In the previous census of 1991, the vast majority, 510,320 or 82.97% of Montenegrin citizens, declared themselves as speakers of the then official language: Serbo-Croatian. [...] In the late nineties and early twenty-first century, organizations promoting Montenegrin as a distinct language appeared, and since 2004 the Democratic Party of Socialists of Montenegro regime introduced the term to usage. The new constitution, adopted on 19 October 2007, deemed Montenegrin to be the official language of Montenegro.

Three special letters (in both Latin and Cyrillic) have been proposed to represent Montenegrin-'only' sounds

[ç]: Latin ś, Cyrillic с́

[ʝ]: Latin ź, Cyrillic з́

[dz]: Latin з, Cyrillic ѕ

even though

there are speakers in Montenegro who don't utter them and speakers of Serbian and Croatian outside of Montenegro (notably in Herzegovina and Bosanska Krajina) who do.

Bugarski (2004: 8) pointed out that

a speaker of standard Serbian will find the everyday urban speech of Podgorica or Nikšić [in Montenegro] perfectly comprehensible if perhaps somewhat quaint, whereas he might understand little of the normal everyday speech of Vranje or Pirot [in Serbia]. Yet the former should come under 'another' language, Montenegrin, and the latter under 'his own', Serbian!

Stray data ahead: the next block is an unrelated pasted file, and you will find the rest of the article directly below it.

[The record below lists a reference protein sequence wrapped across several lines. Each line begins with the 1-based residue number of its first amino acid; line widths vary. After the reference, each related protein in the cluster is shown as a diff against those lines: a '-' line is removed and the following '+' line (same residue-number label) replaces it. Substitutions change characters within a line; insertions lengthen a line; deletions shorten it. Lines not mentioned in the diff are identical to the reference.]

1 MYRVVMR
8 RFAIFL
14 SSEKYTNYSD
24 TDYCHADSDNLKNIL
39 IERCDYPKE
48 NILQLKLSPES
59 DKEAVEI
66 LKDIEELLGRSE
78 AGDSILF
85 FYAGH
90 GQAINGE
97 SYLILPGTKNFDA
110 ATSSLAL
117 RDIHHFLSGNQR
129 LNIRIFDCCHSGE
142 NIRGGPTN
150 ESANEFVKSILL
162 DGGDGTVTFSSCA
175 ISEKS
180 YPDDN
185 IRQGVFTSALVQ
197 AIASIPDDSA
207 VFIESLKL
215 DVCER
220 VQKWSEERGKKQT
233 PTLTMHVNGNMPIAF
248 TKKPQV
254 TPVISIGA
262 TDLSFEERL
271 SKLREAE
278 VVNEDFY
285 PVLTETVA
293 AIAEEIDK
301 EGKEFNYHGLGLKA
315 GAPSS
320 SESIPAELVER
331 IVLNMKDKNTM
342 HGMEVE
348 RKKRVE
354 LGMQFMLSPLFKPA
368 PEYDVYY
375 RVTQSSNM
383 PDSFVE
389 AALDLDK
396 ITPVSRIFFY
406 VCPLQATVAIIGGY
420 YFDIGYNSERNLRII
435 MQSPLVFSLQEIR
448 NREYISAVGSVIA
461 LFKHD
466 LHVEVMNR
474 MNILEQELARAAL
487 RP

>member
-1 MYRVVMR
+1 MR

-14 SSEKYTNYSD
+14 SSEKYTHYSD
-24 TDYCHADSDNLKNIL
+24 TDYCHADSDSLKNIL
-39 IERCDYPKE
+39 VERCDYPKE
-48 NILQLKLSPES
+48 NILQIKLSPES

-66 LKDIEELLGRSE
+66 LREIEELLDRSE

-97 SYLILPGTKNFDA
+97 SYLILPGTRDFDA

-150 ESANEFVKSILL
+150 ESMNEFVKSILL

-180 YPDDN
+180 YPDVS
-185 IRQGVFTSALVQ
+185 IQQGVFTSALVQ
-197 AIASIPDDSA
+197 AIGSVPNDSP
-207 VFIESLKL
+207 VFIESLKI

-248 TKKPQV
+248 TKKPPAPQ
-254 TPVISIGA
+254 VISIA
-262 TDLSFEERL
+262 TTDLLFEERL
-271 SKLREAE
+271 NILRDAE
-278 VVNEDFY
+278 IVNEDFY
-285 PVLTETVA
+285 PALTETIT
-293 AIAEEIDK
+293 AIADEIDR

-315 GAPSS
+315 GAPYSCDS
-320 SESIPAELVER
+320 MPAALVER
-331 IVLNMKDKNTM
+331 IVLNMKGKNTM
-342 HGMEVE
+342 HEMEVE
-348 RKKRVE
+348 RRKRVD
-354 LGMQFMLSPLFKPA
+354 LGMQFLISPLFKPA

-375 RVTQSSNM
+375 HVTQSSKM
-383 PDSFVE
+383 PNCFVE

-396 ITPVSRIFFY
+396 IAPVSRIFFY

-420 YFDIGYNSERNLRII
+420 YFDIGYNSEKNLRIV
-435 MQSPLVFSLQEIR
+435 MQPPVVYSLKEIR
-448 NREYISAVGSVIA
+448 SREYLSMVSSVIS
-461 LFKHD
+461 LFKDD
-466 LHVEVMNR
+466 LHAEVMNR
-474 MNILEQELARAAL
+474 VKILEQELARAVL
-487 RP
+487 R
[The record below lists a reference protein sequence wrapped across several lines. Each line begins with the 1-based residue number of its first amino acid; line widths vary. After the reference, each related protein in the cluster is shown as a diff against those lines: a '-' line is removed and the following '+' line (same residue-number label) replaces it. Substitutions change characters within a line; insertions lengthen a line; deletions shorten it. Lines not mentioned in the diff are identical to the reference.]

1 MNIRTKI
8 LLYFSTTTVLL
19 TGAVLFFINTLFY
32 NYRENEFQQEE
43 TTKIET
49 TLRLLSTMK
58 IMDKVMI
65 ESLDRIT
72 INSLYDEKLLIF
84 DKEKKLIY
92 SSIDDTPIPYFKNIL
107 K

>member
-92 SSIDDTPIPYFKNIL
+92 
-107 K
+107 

National borders do not necessarily correspond to intelligibility which is a common criterion for defining 'languages'.

Bugarski (2004: 7) asked,

... let us imagine a group of three friends chatting in their native city of Sarajevo, one ethnically Bosniak, one Croat, and one Serb. What language are they using?

He guessed that

they might reply, respectively, that it was Bosnian, Croatian and Serbian. But they would probably feel somewhat uneasy or even regard such a response as a joke, preferring a label such as 'our language' or 'Sarajevo speech', which would reflect their awareness of speaking one and the same language, perhaps with barely noticeable differences of no consequence to them. And now imagine that the Serb moves to Belgrade [in Serbia], without changing his Ijekavian dialect or Sarajevo accent. What language would he be speaking them? He might go on calling it Serbian, but most Belgraders would hardly take such a designation seriously, in all likelihood insisting that his speech was clearly Bosnian. So where does this get us? May one be permitted to suggest, as still the most appropriate label, that in both situations the language in question was actually Serbo-Croatian?

*Talvj was also "[t]he first Serbian/Croatian/Bosnian language scholar in the United States" and "also our [America's] first Slavist of any sort." Browne suggested that "[t]he American preference for the adjective Slavic over Slavonic may well stem from her works." Unfortunately, she did not work for a university and "left no students". Slavic languages were not taught at American universities until 1896:

Archibald Cary Coolidge, [Harvard] professor of history, traveler to Russia and benefactor to the university, took matters into his own hands by paying the Russian language and literature's salary for the first five years! He later bought for the university library all the Slavic books in the Otto Harrassowitz catalogue in Leipzig. Leo Wiener, the first holder of the chair, was a philologist and translator born in Russia.